By Rabbi Elizabeth Bahar
How much time do you spend on social media every day? How much time each day are you on your cell phone or tablet checking the news, Facebook, Instagram, Twitter, Snapchat or GroupMe feeds? We are obsessed with understanding and experiencing the world as it happens. We don’t want to miss a thing.
Scientific research teaches us that our bodies respond to the jolt of our phones vibrating and dinging with the release of stress hormones. Immediately responding to these alerts leads to addiction-like behavior and can slow down our cognitive functions.
How would our world change if we missed an email or a tweet? What if we didn’t respond to every message within 30 minutes of having received it? How would our world change if we deliberately hit the “pause” button and just took a breath?
I struggle with wanting an answer and wanting to answer every message immediately when it arrives. The immediacy of the response helps me feel connected to people. Scrolling through news feeds makes me feel on top of what is happening in the world. I check in on what friends and family are doing. I worry about missing something important, the moment it happens. And then I take a breath and think, what would be at risk if I did not know what happened the moment it happened? How would my life be changed? How would the lives of others be affected?
While attending the Central Conference of American Rabbis (CCAR) conference, I noticed many of the over 600 rabbis in attendance checking their phones throughout the conference. My colleagues and I had paid several thousand dollars to learn together, to pray together, to exchange ideas and learn from each other’s experiences. Sometimes those texts were related to the needs of our congregations. Some of those texts were telling us of congregants in crisis and some were telling us about a situation in our home congregations that someone had determined to be a crisis...because we all live in a world where we expect an answer within moments of asking the question. And some of us were playing Sudoku, doing a crossword puzzle or checking Facebook. (A confession: I played a game of Sudoku on my tablet when I was having trouble focusing on what the presenter was saying.) After observing my colleagues’ behavior and my own, I found myself asking, “How many of us are really in the room? How many of us are physically here and mentally somewhere else?”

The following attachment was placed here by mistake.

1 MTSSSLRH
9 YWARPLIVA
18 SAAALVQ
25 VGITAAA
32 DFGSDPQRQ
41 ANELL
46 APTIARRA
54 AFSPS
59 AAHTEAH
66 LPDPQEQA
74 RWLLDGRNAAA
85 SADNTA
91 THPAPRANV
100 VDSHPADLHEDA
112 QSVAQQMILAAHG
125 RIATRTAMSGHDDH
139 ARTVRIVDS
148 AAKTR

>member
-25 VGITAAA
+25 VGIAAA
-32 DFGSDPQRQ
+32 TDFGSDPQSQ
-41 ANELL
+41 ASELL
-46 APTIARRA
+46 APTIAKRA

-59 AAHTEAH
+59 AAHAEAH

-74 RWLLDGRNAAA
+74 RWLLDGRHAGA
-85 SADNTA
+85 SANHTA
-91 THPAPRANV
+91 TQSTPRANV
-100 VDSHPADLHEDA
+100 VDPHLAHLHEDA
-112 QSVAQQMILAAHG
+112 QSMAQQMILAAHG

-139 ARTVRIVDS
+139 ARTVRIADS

While waiting in the airport for my return flight, I watched my fellow travelers with their heads down, entranced by their devices. Were they working? Were they catching up on today’s news? Were they chatting with family and friends? And then I thought, is anyone, myself included, capable of sitting quietly, tuned into our own thoughts? What might we learn about ourselves? What commitments to self might we create? How might we better our own lives?
Our Jewish tradition offers a solution for today’s world. Shabbat is the day to pause and stop creating. It is a day set aside to get off the treadmill, to take a break from running nowhere at full speed. It is that 25-hour period to just sit and take a few deep breaths. Schedule a Shabbat fast from electronic devices. Ignore the never-ending news cycle for the day. Plan a nice dinner with friends, read a book or go on a walk. Take in the beauty that is Florida before the oppressive heat of summer arrives. Make time to reflect. Don’t do any work for your job, check your computer, do laundry or pay bills. Take the time to simply “be.” Be present in each glorious Shabbat moment.
Shabbat is a gift, ours for the taking. The world will be waiting for us after Havdalah.